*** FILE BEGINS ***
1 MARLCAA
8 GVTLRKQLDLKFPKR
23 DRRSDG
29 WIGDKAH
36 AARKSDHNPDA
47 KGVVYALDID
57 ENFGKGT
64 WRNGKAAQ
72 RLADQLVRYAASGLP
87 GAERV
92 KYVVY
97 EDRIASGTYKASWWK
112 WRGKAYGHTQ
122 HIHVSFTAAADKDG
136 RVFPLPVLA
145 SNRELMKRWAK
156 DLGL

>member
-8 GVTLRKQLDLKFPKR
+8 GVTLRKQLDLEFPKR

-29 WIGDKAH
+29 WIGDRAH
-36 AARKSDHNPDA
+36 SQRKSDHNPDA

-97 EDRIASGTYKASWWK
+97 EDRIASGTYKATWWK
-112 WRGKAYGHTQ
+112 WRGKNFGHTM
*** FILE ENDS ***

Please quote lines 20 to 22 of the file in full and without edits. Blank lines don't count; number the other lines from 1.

+8 GVTLRKQLDLEFPKR

-29 WIGDKAH
+29 WIGDRAH